The legend of Wingrave tells of Elizabeth Theed, who lost her way in a storm in 1786. She was only able to find her way home by following the sound of the Wingrave church bells. In gratitude she left land to be used for cutting hay for littering the church on Feast Sunday.
by Alice Vaughan 7
It is certain that an Elizabeth Theed was alive at that time, as several are registered in Wingrave and the surrounding parishes in the 18th Century. One in particular has a memorial tablet in the church and it is recorded that she left the sum of 25 shillings in her will of 1709 to the poor of Wingrave. As a result a charity was set up - which still exists, and land was bought with her bequest. This is situated off the Winslow Road near the site of the new recreation ground.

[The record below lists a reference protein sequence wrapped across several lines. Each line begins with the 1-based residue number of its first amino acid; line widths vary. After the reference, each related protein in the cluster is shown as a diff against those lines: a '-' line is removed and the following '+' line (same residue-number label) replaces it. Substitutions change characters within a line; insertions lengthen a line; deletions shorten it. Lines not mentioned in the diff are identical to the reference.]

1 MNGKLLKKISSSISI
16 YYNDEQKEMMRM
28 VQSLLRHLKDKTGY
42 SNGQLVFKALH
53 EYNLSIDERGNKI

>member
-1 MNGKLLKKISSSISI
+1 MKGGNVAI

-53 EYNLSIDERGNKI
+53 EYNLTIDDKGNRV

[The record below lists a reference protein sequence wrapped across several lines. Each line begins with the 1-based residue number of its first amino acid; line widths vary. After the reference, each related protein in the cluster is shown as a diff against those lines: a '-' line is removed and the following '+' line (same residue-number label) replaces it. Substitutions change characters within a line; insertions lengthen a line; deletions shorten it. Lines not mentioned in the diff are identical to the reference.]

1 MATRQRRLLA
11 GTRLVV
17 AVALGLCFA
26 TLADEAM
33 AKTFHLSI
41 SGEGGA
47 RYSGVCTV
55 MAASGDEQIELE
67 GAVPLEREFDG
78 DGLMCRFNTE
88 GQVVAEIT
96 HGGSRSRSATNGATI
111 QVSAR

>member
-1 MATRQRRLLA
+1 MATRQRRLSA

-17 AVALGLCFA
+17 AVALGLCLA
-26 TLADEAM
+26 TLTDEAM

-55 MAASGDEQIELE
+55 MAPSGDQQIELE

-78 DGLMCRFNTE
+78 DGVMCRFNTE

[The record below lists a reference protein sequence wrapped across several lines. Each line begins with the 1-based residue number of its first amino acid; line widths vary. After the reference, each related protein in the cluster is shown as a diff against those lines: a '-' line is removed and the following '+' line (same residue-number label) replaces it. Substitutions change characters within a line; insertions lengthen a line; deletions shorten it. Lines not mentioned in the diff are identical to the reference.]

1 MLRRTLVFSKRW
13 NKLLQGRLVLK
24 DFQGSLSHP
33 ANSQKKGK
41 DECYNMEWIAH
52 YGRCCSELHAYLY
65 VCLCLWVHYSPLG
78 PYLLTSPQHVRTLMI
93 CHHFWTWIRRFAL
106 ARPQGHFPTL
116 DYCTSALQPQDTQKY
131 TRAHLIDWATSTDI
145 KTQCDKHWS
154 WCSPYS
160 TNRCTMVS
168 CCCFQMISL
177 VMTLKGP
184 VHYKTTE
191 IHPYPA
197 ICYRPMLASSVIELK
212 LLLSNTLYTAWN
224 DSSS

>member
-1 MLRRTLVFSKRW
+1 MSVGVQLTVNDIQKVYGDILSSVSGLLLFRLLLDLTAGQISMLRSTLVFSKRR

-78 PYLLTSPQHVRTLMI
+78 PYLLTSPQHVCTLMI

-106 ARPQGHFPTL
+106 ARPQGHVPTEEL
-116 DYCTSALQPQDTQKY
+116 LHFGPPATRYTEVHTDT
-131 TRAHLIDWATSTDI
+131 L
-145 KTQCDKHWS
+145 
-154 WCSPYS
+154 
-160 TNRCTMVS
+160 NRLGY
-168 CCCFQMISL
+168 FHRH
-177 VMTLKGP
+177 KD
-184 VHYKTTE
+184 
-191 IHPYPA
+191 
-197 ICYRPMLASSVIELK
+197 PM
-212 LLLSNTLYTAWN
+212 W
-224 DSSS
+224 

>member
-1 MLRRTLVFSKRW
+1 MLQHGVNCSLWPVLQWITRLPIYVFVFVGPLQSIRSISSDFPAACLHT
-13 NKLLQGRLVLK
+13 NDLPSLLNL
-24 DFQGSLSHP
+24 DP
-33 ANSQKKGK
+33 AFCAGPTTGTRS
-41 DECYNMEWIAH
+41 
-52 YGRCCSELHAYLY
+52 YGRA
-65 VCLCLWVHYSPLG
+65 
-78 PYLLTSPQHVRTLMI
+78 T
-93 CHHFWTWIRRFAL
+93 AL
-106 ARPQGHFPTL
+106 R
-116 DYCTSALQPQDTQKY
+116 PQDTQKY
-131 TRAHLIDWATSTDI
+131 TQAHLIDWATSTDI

by Eleanor Kirkup 7
However, the church records, the charity commissioners reports of 1833 and 1897 and newspaper reports in the 19th Century provide no factual basis for this legend. The legend probably grew through oral tradition as a way of explaining what appeared to many as a strange custom.
by Richard Vaughan 8
by Claire Biddle 13
1. The place in the Church she frequented had been profaned and not one person seemed to be concerned about the stench, she gave the land so that there would always be fresh covering for the floor in such emergencies.
...and we asked some local children to illustrate the story for us.
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